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Half truths and innuendos can get you far in this world, especially in election campaigns.

The toxic nature of political campaigns is nothing new.  You should have heard what they called each other back in the day—and I mean in 1790.

But, this was before we put the mass in mass media. Rants in dinky daily newspapers, handbills handed out at rallies, whispers down the alley about a candidate’s, um, life habits. It was weak tea in terms of its reach.

This negative campaigning has always been the cockroach of politics.  An ugly little creature.

With the reach and power of today’s media—particularly television advertising—it is still as ugly, just not as little.  First, think of a cockroach.  Now, think of a 250-pound cockroach.

I mention this as a prelude to an election season likely to be marked by huge cockroaches, most of them set loose by the handlers and media consultants to Gov. Tom Corbett.

In his quest for re-election, Corbett faces two obstacles.

He is stone cold unpopular, with an approval rating among voters in the low 20’s.  For a politician these are toxic numbers.  Even his political and regional bases (conservatives and Pittsburgh-area voters) seem to be sour on him.

His Democratic opponent is a mild-mannered businessman named Tom Wolf.  Wolf seems to have led an exemplary life: a loyal husband, a good father, a benign boss, a regular guy beloved in his local community. And Wolf just spent $10 million on TV ads in the primary to burnish that image.

What’s worse, from a political standpoint, is that Wolf has no record.  He never held elected office.  He has never voted pro or con on legislation.  He is, as far as these markers are concerned, close to a cipher.  If your job is to do attack ads on such a candidate it is hard to find an angle to play.

The most you can say about Wolf—and he’ll say it himself—is that he is a progressive Democrat, also known (in the perfervid language of TV ads) as a tax-and-spend Democrat with a radical agenda.

The shortage of interesting descriptors in modern politics is distressing and the media is mostly to blame.  We like to fit everyone somewhere along the conservative-to-liberal markers on the ideological rulers we carry around.

So, Wolf gets the stick-on lapel label that reads Liberal and Corbett gets the one, written in magic marker that reads Conservative.

I don’t think this race will center on Liberal v. Conservative.

It will have more to do with intangibles—notions such as leadership, competence and empathy. In marketing, it is known as the Q Score—a scale that rates, say, a TV personality on his familiarity and appeal to an audience.

It was this Q Score factor that helped Wolf in the primary.  Of course, he was the first one up with TV ads—and thus gained an advantage—but his ads put the spotlight on his character and he came across as a warm, friendly mensch.

Since there was little difference politically among the four Democrats running for governor, these intangibles counted for a lot. Voters made up their mind about Wolf early and saw no reason to change it.

Corbett’s people are going to have to bring Wolf’s Q Score down.  They are going to have to replace that warm, friendly, likable persona with a new made-up one. Sneaky, underhanded, duplicitous, sleazy are words that come to mind. Wolf is none of these, but that is beside the point. If you are the TV guy for a disliked incumbent you’ve got to get the challenger disliked even more, even if it means making shit up.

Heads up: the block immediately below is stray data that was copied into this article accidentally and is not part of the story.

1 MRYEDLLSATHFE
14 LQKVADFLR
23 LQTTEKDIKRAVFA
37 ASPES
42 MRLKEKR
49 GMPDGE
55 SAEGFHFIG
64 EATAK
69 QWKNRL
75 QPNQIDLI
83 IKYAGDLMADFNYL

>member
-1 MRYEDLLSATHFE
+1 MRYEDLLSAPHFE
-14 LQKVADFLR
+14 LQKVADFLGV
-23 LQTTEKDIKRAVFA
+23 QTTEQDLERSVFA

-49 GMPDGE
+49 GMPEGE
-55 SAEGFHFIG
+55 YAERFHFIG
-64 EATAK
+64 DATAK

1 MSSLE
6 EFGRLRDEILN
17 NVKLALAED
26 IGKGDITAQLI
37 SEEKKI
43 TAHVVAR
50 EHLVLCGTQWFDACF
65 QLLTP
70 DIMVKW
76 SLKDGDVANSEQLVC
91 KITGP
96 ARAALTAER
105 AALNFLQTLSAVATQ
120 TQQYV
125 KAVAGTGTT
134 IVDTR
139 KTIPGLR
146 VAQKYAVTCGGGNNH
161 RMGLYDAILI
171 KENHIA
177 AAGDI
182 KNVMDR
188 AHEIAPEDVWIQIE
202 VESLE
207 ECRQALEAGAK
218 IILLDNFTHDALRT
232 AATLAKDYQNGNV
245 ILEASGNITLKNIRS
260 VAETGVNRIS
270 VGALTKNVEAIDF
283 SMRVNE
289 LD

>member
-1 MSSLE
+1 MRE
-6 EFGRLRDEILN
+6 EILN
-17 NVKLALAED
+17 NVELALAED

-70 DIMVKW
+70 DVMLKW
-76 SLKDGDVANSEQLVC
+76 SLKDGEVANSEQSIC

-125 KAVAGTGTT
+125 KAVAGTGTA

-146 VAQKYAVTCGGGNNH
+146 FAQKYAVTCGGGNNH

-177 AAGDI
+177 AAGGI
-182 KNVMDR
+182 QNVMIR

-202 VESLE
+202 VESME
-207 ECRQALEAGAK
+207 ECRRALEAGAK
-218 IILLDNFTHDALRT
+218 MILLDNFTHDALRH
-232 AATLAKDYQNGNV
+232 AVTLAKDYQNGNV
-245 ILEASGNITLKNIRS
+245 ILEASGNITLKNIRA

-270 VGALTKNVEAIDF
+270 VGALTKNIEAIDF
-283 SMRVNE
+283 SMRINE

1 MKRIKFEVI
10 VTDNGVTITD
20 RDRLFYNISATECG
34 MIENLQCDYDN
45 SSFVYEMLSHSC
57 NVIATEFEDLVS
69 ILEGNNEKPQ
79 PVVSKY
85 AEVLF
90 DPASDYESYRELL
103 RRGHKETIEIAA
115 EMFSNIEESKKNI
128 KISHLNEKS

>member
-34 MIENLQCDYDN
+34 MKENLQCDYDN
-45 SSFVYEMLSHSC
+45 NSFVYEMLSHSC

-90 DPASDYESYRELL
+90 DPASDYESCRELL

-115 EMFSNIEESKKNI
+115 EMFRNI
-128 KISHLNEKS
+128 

In the last filing in May, the governor’s campaign committee had a balance of $6.5 million, enough to begin an early round of advertising to chip away at Wolf’s persona.

A lot of politicos I talk to believe that Corbett’s access to money, combined with this strategy, could resurrect his chances of re-election.

I’m not going to doubt the power of negative advertising.  It works.  And there is no doubt the incumbent can diminish the point spread in Wolf’s favor that is likely to show up in the first post-election poll.

But, while simultaneously knocking down Wolf’s Q Score, the governor’s media team is going to have to try to raise Corbett’s—and that strikes me as a bridge too far.

When people look at Corbett they don’t see leadership, competence and empathy. He surely can regain his base among conservative Republicans, but he’s going to have a hard time luring Democrats and independents to his side.

Corbett may be suffering from the Rick Santorum Syndrome.

That’s my name for the malady that inflicts an incumbent whose negatives are so deep and fixed among voters that he cannot convince them to support him—no matter how much time, money and effort he puts into changing their minds.

It is named, of course, after the former U.S. Senator.  In 2006, Santorum faced Bob Casey—another friendly, likable guy.  In the earliest polls, he was behind the Democratic challenger by 19 points.

Santorum spent $20 million in advertising to move those numbers—with both negative ads against Casey and clever positives about Rick Santorum that tried to convince voters he was, at heart, a nice guy.

On Election Day, Santorum lost to Casey by 17 points.  He spent $20 million to increase his standing by two lousy percentage points.

If people have made up their minds about Tom Corbett—as I suspect many have—even the cockroaches won’t be able to save him.